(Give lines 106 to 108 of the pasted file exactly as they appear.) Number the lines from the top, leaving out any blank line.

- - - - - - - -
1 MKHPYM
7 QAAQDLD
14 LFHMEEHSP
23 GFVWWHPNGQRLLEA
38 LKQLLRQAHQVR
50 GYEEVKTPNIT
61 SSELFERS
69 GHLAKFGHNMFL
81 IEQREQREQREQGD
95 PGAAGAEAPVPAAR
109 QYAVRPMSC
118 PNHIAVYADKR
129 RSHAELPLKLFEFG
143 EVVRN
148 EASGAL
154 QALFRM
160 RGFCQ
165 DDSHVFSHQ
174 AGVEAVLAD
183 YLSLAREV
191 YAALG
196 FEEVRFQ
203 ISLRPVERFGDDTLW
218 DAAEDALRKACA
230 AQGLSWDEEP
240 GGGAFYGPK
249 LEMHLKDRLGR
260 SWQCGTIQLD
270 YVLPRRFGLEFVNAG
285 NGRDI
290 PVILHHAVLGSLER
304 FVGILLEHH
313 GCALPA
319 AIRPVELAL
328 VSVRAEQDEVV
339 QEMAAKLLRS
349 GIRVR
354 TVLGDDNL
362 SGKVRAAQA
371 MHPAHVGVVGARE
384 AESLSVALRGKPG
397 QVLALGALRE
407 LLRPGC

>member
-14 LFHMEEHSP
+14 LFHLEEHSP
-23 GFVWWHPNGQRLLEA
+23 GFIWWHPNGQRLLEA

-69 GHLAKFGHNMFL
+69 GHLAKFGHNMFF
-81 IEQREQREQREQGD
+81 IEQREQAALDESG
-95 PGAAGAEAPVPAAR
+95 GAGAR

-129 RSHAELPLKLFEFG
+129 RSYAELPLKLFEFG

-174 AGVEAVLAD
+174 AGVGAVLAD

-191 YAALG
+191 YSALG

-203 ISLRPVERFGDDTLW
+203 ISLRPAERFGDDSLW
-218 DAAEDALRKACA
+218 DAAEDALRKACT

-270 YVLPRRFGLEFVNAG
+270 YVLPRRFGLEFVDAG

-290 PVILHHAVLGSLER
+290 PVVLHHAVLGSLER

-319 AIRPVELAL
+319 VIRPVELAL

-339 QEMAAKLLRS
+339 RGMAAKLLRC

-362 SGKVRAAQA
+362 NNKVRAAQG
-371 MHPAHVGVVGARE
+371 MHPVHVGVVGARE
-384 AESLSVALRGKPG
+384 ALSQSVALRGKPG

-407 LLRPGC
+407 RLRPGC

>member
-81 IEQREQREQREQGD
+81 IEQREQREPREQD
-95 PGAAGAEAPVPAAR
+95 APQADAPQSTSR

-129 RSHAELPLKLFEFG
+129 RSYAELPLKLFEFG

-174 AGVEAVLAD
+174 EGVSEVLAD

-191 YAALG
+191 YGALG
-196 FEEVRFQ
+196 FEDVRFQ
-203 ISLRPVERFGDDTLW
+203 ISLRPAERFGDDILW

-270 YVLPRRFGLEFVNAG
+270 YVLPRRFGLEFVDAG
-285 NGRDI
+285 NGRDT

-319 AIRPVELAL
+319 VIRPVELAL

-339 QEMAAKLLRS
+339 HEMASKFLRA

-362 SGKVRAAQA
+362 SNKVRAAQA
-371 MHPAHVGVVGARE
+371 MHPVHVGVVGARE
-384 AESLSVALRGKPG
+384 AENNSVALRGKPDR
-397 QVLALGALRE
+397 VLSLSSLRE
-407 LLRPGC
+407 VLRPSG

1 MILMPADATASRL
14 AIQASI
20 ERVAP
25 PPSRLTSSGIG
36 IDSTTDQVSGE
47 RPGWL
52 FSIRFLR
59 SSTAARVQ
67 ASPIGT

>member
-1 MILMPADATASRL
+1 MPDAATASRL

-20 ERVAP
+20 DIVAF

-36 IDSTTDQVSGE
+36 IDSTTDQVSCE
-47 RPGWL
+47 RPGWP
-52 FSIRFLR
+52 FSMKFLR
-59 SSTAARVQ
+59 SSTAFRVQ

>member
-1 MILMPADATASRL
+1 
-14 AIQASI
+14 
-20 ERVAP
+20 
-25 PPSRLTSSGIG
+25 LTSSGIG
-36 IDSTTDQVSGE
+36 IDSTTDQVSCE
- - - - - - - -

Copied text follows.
-371 MHPAHVGVVGARE
+371 MHPVHVGVVGARE
-384 AESLSVALRGKPG